25.We understand that some 70% of the sound recording, film and computer software companies in Hong Kong have already imposed a requirement for all their CD products to be manufactured with a form of source identification coding. The industry has requested the Government to consider making the use of such a coding system mandatory. We are exploring the implications. Apparently, the Mainland is the only place in the world where such use is mandatory.

Organised and Serious Crimes

26.We are discussing with the Security Bureau the feasibility of treating copyright infringements as a kind of organised and serious crime under the Organised and Serious Crimes Ordinance. This proposal, if adopted, would confer greater powers upon the enforcement authorities to check the accounts of suspected pirates and to confiscate their proceeds in dealing in piracy. Amendments to the Ordinance will be required.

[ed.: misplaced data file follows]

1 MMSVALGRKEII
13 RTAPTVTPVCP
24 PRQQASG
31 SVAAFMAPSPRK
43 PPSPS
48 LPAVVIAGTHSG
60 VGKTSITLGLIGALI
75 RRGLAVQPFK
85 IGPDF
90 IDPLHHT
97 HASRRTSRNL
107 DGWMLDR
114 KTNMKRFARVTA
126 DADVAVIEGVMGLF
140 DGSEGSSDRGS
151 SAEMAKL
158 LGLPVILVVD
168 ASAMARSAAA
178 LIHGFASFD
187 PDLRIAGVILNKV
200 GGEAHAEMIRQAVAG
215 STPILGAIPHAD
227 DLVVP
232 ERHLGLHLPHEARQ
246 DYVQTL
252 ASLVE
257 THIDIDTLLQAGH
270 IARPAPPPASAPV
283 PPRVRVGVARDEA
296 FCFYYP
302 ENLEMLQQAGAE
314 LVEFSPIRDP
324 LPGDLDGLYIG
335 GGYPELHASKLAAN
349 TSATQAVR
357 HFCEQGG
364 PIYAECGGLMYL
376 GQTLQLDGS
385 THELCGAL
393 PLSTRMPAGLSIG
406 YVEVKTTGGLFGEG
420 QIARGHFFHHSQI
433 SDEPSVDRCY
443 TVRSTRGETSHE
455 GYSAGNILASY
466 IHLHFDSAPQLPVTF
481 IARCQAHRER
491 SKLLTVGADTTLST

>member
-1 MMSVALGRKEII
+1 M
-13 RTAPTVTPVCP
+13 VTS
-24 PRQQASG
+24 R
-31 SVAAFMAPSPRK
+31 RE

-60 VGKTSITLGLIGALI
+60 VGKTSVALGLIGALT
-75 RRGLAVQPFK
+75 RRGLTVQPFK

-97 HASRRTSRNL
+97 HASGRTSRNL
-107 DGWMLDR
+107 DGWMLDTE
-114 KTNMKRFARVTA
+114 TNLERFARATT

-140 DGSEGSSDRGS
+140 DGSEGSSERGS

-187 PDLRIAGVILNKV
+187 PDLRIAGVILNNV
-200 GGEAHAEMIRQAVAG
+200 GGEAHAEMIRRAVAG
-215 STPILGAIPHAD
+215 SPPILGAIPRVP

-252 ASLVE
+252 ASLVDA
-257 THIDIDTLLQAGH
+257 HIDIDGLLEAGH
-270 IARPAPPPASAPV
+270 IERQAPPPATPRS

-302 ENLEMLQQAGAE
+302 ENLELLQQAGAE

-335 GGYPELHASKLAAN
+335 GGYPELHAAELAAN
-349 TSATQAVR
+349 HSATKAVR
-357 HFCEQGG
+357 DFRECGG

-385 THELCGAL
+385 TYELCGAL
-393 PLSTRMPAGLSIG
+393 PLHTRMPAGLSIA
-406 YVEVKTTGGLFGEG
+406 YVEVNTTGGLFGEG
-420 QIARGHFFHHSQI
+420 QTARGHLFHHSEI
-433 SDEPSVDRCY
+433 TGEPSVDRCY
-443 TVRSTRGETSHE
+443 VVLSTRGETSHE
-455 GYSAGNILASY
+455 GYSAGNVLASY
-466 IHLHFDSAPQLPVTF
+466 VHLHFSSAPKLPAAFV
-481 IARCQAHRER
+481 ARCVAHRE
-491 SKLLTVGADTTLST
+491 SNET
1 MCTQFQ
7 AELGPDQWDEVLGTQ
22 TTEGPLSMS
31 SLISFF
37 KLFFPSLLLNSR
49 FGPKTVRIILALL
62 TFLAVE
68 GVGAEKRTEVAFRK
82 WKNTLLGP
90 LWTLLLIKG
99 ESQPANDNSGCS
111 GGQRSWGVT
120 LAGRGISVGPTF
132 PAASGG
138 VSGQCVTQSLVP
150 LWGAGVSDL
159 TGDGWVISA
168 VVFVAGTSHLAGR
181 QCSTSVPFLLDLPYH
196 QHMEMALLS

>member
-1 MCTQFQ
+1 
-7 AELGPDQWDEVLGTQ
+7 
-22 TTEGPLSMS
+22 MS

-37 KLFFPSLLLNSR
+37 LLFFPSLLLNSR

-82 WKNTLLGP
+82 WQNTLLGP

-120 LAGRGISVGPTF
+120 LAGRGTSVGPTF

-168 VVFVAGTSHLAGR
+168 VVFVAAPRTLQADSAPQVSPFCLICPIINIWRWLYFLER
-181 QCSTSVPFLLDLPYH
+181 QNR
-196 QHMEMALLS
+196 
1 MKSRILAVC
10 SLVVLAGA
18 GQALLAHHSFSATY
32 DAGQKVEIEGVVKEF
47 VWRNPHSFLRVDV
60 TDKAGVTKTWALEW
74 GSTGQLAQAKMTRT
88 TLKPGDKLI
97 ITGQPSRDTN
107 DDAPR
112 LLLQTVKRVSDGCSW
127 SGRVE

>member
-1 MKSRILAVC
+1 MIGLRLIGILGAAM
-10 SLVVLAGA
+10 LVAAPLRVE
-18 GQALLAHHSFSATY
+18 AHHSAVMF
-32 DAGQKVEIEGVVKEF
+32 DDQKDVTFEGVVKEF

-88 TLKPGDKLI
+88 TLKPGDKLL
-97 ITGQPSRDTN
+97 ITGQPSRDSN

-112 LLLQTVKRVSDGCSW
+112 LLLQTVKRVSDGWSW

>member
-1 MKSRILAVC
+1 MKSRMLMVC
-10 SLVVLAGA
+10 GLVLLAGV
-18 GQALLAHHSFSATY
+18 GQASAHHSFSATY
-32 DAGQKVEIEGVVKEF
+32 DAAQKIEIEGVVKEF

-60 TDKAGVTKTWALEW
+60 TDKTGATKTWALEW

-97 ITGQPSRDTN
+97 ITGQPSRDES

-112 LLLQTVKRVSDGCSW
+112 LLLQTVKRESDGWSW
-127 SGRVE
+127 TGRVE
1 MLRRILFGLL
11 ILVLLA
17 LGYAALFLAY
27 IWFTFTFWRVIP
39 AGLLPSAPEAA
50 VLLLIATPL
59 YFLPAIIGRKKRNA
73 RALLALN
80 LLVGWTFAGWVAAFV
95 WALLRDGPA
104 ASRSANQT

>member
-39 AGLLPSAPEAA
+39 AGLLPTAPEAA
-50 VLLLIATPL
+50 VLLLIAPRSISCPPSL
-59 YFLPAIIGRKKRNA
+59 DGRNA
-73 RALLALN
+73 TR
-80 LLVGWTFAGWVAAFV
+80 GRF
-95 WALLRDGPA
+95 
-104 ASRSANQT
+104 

27.We envisage an increase in piracy through the INTERNET environment. We have therefore requested our counterparts in the United States to assist in offering training opportunities in the fight against piracy in this format. We have also invited representatives from the copyright industry to brief us on developments.


28.The fight against copyright piracy is a difficult one. But we already have a number of additional measures in mind to step up our enforcement efforts. With the concerted efforts of the Government, rights owners, enforcement authorities across the boundary, etc., we are confident that piracy will be controlled and contained.

29.We welcome any suggestions from Members on the strategy and initiatives set out in the foregoing sections. Since some of the initiatives require legislative amendments, we also look forward to the support of Members in seeing them through expeditiously.

Trade and Industry Bureau
29 August 1997